In an attempt to counteract the resulting overcrowding, the SFMTA tries to push as many of its short “trains” into and through the subway as possible. This has not worked.

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Does the BART Board protect the Riders?

How do most BART riders feel about the fare evasion and bad and often illegal behavior that is frequently experienced on BART trains and in and around BART stations? It appears that certain members of BART’s Board of Directors members are convinced that most BART riders don’t mind. Unfortunately there is still no definitive data on the subject. However, from talking to friends, family members and other BART riders we’ve found that many people who would like to ride BART and who should be riding BART are responding to these adverse conditions by turning to less efficient and less environmentally-benign forms of travel.

The brand of disruptive chaos that often mars BART travel is seldom seen in privately-owned establishments, or even in public ones for that matter. Walk into any City Hall. Except for the occasional protest, things tend to be calm and orderly.
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A Fresh New Approach at samTrans

Over the last 30 years, much of what has been ballyhooed in the Bay Area as transportation capital improvement has turned out to be special-interest/ pet parochial projects of small consequence and highway expansions accommodating increased Bay Area traffic.

For this reason, when something positive occurs it deserves recognition. On November 6, 2018, the voters of San Mateo County approved Measure W which, through a ½ % county sales tax increase, will provide about $40 million a year to pay for various for improvements to the San Mateo County Transportation Agency (SamTrans).  Along with Caltrain, SamTrans buses provide transit service throughout the Peninsula as well as north-south connections between Santa Clara County, San Mateo County and San Francisco County.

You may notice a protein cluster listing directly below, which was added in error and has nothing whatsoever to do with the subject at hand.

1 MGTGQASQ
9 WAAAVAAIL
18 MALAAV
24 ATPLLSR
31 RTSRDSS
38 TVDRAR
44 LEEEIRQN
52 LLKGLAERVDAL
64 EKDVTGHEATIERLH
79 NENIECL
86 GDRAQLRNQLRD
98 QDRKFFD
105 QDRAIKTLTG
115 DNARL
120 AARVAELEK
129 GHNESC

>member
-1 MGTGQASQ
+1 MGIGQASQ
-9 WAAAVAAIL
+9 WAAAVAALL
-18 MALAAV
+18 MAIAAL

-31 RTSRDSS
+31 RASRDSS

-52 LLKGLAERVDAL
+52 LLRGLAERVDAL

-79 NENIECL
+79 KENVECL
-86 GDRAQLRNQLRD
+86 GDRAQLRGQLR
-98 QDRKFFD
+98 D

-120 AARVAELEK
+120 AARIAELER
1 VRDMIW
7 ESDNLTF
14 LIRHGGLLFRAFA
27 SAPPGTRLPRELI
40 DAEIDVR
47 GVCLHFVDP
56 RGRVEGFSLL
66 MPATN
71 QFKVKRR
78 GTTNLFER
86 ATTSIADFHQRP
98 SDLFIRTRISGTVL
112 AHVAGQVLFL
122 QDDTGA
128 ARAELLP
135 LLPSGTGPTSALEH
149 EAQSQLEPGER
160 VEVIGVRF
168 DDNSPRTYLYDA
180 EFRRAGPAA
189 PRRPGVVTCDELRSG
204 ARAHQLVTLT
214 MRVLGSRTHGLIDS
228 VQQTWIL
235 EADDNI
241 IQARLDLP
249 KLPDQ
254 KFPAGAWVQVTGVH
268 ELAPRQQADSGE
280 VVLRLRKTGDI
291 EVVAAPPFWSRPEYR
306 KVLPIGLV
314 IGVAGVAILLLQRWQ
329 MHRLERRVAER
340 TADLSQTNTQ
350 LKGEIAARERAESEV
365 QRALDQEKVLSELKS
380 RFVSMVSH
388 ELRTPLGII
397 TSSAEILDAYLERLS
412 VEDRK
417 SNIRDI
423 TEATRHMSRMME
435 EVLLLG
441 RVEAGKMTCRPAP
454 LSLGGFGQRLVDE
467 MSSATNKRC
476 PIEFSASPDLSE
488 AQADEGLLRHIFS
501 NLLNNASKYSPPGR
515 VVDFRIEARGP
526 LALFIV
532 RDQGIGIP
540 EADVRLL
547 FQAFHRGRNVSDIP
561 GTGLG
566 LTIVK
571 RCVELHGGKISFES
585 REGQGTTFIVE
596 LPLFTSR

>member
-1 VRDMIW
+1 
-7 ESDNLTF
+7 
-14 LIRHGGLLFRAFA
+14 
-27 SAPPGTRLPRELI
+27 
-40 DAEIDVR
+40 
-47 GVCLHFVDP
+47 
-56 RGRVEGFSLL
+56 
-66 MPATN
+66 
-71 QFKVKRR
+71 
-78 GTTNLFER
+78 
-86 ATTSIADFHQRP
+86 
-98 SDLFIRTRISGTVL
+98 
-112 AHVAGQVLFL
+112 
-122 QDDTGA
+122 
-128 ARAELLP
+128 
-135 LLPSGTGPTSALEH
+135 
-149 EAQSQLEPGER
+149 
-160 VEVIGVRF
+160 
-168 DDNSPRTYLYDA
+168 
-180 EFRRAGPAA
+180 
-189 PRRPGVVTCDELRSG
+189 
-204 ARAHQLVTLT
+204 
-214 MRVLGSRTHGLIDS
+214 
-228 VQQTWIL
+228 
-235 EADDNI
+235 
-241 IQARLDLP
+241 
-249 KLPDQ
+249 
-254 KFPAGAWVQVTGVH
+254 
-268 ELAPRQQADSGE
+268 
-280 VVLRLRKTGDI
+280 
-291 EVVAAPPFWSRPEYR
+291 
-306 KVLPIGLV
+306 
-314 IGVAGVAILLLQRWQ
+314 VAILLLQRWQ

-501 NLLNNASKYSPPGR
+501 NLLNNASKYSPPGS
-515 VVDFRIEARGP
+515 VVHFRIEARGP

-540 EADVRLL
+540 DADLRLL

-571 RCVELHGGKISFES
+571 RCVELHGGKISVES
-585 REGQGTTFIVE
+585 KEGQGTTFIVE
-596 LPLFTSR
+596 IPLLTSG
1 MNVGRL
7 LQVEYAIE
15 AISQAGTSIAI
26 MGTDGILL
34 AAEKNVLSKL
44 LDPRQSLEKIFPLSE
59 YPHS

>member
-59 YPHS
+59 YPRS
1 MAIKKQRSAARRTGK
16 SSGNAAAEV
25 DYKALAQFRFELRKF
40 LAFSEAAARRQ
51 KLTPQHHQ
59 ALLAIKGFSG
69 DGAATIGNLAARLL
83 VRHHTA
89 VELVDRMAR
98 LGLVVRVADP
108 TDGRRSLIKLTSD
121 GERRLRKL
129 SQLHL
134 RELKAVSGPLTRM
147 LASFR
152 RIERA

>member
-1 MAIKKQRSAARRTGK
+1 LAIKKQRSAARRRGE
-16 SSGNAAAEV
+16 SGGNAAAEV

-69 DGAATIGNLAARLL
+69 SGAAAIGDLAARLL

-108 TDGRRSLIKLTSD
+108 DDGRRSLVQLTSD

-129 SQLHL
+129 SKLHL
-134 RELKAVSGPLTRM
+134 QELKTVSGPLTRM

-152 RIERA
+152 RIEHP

On August 23, 2019 SF Examiner reporter Joe Rodriquez summarized some interesting new steps that SanTrans is taking to make its service more visible and more relevant to riders and would-be riders in the West Bay.

SamTrans’s actions are focused on meeting six simple but practical objectives; namely:

            Provide Mobility Options for Regional Trips
            Increase Market Share in Corridor
            Develop a Cost-Effective System
            Improve Transportation Equity
            Enhance Access to Jobs and Population Centers
            Support Sustainable Land Use and Transportation Policies

As part of its program for increasing market share, SamTrans is seeking to attract both more reverse direction riders during peak commute hours, and more off-peak riders.